My list currently includes (no particular order) : Datalog, DBPL/Tycoon, Dataphor/D4, Tutorial D, Business System 12, Rel Project, Kleisli, Xduce, Links, Cduce. I would be interested to add to the list.
It would be helpful to know of any confirmed deaths. In particular, it's impossible to Google for Links. Does it live?
I'm working my way (slowly) through the C2 Wiki -- bit of a mixed blessing -- and I know about the DBPL conference and the DBLP bibliography site (confusing). Other resources would be appreciated too.
Call for Scholarship Applications: Programming Languages Mentoring Workshop - a POPL workshop (Deadline: September 19!)
CALL FOR SCHOLARSHIP APPLICATIONS (Deadline September 19!)
ACM SIGPLAN Programming Languages Mentoring Workshop, Mumbai, India
Wednesday, January 14, 2015
Co-located with POPL 2015
PLMW web page: http://plmw15.iisc-seal.net/
After the resounding success of the first three Programming Languages
The purpose of this mentoring workshop is to encourage graduate students
So far, we have the following speakers confirmed to speak at the
- Adam Chlipala (MIT)
We especially encourage women and underrepresented minority students to
This workshop is part of the activities surrounding POPL, the Symposium
A number of sponsors (listed below) have generously donated scholarship
Students attending this year will get one year free student membership
The workshop registration is open to all. Students with alternative
APPLICATION for PLMW scholarship:
The scholarship application can be accessed from the workshop web site
The reason for this early pre-registration has to do with obtaining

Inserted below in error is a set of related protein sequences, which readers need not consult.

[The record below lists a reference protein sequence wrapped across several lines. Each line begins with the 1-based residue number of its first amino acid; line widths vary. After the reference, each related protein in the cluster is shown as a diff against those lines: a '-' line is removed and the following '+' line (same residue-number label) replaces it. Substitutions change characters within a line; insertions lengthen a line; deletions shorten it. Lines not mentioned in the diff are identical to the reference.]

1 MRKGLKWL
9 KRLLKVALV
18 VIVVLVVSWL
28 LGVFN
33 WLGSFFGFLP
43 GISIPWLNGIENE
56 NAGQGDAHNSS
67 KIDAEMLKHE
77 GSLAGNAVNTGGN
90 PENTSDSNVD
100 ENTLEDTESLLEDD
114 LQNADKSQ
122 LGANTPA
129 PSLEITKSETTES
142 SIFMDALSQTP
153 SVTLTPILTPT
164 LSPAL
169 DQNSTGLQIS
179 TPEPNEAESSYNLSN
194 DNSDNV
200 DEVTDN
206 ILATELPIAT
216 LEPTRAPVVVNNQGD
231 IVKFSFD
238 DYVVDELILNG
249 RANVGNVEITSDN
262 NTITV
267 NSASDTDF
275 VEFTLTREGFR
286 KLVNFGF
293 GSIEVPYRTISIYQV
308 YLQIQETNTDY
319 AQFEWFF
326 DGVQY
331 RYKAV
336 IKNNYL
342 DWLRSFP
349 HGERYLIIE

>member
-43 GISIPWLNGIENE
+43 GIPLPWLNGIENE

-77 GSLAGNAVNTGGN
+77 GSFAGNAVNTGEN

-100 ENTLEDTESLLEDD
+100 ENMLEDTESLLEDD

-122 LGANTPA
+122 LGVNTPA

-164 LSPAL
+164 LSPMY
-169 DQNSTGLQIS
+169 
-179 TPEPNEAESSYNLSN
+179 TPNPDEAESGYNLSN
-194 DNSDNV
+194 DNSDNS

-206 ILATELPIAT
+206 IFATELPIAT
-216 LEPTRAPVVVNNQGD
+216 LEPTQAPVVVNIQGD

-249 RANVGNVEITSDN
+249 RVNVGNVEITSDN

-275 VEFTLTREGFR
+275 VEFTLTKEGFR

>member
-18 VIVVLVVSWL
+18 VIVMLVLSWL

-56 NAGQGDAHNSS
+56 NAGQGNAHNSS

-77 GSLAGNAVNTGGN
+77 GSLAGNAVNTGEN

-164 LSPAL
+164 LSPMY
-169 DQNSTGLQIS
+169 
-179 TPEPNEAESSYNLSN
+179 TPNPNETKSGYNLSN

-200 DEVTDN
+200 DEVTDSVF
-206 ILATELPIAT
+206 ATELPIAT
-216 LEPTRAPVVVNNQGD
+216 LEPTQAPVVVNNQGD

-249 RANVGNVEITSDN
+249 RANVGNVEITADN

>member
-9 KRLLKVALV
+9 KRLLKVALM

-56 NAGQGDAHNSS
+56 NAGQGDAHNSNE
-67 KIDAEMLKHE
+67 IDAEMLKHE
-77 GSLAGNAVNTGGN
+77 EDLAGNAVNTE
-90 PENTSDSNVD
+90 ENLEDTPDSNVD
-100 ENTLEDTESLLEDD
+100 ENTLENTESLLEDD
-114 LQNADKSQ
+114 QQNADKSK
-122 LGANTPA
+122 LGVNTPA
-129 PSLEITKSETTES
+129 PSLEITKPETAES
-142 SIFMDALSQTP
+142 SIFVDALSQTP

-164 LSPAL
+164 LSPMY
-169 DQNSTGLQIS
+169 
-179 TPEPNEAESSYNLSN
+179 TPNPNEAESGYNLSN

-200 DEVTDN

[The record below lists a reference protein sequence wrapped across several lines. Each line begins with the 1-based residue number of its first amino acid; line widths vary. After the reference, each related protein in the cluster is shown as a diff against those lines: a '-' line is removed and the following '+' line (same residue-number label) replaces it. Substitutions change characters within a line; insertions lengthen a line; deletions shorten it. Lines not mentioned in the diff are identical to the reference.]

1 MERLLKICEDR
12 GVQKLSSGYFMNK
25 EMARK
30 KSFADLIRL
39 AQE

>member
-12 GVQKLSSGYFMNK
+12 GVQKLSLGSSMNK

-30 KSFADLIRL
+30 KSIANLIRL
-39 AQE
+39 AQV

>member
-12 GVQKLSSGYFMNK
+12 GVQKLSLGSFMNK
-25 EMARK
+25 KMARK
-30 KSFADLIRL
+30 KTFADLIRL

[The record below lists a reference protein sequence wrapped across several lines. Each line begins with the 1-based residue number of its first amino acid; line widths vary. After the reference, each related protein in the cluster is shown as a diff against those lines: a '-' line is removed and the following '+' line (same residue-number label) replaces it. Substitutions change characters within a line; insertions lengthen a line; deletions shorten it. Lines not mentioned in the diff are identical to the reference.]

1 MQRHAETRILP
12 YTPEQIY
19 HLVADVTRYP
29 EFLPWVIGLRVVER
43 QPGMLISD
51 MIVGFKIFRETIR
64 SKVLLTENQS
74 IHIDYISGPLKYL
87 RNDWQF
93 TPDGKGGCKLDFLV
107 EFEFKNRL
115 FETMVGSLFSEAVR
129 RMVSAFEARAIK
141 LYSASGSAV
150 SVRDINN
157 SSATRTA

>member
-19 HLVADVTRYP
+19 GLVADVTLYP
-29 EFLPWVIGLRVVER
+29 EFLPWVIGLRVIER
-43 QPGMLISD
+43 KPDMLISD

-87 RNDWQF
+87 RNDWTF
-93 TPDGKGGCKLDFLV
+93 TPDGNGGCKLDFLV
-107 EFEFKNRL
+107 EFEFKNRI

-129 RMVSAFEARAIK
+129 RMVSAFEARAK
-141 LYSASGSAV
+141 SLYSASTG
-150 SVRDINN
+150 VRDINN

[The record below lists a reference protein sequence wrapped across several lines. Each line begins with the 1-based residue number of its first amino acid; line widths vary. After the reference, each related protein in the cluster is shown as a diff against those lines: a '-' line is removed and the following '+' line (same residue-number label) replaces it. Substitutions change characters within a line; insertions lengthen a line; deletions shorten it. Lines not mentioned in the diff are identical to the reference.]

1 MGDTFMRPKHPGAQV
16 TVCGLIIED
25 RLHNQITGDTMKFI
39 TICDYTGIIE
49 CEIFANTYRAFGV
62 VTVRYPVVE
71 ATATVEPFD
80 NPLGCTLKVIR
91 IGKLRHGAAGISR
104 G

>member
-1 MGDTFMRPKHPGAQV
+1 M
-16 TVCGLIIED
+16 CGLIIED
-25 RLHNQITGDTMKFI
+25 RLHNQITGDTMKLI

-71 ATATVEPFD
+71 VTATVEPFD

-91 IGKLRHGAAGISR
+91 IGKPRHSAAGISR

A kickstarter project. Abstract:
Programming as the basis of a magic system seems like a great idea, though I think the challenges would be in balancing (resource consumption of the spell must be restricted!).
A couple of weeks ago (the database LtU seems corrupted so I can't find the link) I posted about my theory of data parallel computing. I make a bunch of claims (not necessarily in that paper) why my idea can lead to more efficient software than some other parallel programming systems, and I was wondering why.
At some level, my Integrative Model for Parallelism is based on dataflow, as an Intermediate Representation, to be exact. And I think one reason dataflow approaches can be efficient is that the dataflow graph is a representation of the program in the program. By building up a dataflow graph, the program reconstructs a limited version of itself that can then be analyzed by a higher level tool than either the compiler or a traditional runtime.
My question to this esteemed audience: surely I'm not the first one to observe this. Is there a formalism, or at least a vocabulary to describe this phenomenon?
(Background info: I know that dataflow is a 1980, early 90s at best, phenomenon, but it's been in resurgence, with OpenMP tasks (OMP v3 and later), Intel TBB & CnC, and dedicated linear algebra software such as SuperMatrix and Quark. In all these cases the C/Fortran program creates a task graph out of ordinary function pointers and submits it to some scheduler which can be defined on a fairly high level, in a library itself written in C.)
Portland, Oregon, USA
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SPLASH General Chair: Andrew Black (Portland State University)
Apparently, Microsoft applied for a patent on "safe" transitive immutability for object types. I use "safe" to summarize a useful feature: even though object constructors can set fields of an immutable object, the mutable reference to this cannot escape the constructor and become visible to other code. I say "transitive" because contained objects are immutable even though their types would be mutable.